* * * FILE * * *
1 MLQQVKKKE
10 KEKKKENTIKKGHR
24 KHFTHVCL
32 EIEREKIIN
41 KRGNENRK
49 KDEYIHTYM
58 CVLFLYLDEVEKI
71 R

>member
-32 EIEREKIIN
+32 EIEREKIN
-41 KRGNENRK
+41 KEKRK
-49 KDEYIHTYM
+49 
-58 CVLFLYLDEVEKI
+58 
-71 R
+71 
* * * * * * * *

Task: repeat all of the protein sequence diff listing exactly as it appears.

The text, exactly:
1 MLQQVKKKE
10 KEKKKENTIKKGHR
24 KHFTHVCL
32 EIEREKIIN
41 KRGNENRK
49 KDEYIHTYM
58 CVLFLYLDEVEKI
71 R

>member
-32 EIEREKIIN
+32 EIEREKIN
-41 KRGNENRK
+41 KEKRK
-49 KDEYIHTYM
+49 
-58 CVLFLYLDEVEKI
+58 
-71 R
+71 